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5 Tips for Staying Focused on What Matters When You Work From Home

Time management becomes even more important when you're surrounded with at-home distractions.

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Many companies are allowing employees to work from home. In fact, 43 percent of American workers said they worked from home at least some of the time in the last year. And there's an entire group of workers -- among them entrepreneurs and those running startups -- who operate exclusively from home.

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Employees typically love working from home because it saves commuting time and is more convenient and comfortable. But it has its downsides as well. With so many distractions at home, remote workers and entrepreneurs may find it difficult to stay productive throughout the day.

It's impossible to do it all even if you've completely mastered the art of . But these five tips should make you feel more productive and in control of your workload.

1. Create a list of 'in-between' tasks.

Make a list of small tasks that will take less than 15 minutes to complete and keep this by your side throughout the day. Try to squeeze these tasks in whenever you have a few minutes to spare. If you have a conference call in 10 minutes, don't just sit around waiting for the time to pass. Tackle one of the tasks on this list. It's a great way to make the most out of every minute of your day.

2. Determine your most productive hours.

Some people believe they're at their best in the morning while others feel more energized and awake at night. Get more done every day by identifying your most productive hours. These are the hours you should take on your MITs (most important tasks). Implementing this strategy will ensure you focus your best energy on the tasks that simply must be completed.

Related: Scientists Say These Are the 2 Most Important Hours of the Day. Are You Making the Most of Them?

3. Make to-do lists in advance.

The vast majority of people who work from home start their days by jotting down a to-do list. Even though this quick exercise should help you feel more prepared for the day ahead, it sometimes can have the opposite effect. Seeing all those items in one place can make you feel overwhelmed and stressed, which is not a good way to start the day. These feelings can linger around for a while, too.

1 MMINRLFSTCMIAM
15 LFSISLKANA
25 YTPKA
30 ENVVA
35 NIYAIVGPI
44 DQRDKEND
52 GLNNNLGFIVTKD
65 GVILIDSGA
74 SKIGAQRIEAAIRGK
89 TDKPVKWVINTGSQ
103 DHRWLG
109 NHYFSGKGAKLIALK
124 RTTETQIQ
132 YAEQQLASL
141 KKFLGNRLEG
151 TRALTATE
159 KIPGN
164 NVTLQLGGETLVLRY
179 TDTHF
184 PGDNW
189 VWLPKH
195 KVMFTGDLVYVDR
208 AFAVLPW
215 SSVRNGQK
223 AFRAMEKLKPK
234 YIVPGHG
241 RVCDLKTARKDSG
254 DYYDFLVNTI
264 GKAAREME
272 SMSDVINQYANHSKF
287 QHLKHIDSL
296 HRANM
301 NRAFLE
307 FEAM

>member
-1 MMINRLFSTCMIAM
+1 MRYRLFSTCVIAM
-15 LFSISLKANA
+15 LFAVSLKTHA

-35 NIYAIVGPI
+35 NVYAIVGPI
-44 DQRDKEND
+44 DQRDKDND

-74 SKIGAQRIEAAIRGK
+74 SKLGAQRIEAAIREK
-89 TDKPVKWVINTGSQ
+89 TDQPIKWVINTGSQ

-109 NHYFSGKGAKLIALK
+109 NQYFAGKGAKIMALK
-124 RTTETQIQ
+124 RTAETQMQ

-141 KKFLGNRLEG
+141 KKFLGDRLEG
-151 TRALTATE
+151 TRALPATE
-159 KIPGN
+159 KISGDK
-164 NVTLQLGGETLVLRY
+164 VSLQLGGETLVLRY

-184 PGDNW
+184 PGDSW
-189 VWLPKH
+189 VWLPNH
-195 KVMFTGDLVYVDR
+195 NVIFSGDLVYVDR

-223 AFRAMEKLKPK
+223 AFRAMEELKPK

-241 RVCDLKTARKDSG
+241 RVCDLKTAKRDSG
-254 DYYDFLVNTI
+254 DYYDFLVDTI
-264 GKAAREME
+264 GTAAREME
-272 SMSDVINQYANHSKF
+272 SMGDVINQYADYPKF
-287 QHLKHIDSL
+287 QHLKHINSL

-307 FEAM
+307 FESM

Instead, try writing your to-do list at night. Wait until you're ready to call it a day, and then spend a few moments putting together a list for the next morning. If you write your to-do lists in the evening, you will avoid stressful surprises in the morning. your day in advance allows you to get right to work in the morning. You'll face the new day organized, with no need to panic about that to-do list.

Related: The Amazing Side Benefit of Writing a Daily To-Do List

4. Make accurate estimates.

Accurately estimating the time it takes to complete your work is the key to mastering time management. Why? Let's say you tell a client you can complete Task A and Task B within 24 hours. You estimate Task A will take five hours and Task B will take one hour. But Task A actually will take seven hours to complete. Now, you'll have to work longer hours to meet your deadline -- all because you did a poor job of estimating the effort required.

The takeaway: Always give yourself a little bit of extra time.

Related: Which Came First? The Time Estimate or the Time-Suck?

5. Use time-management apps.

Take advantage of the many time-management apps available for smartphones and tablets. Do you have a problem? Factor in this "procrastination time" so you have a more accurate estimate of when the task will be done. If is a problem, disable any alerts or block the website altogether so you're forced to ignore temptation.

Timely, for example, organizes your by estimating how long the projects on deck will take to finish. As you move through the week, it tracks how long it actually took you to complete each task. This information helps you make more accurate predictions in the future.

Related: 4 Reasons People Procrastinate and a Cure for Each One

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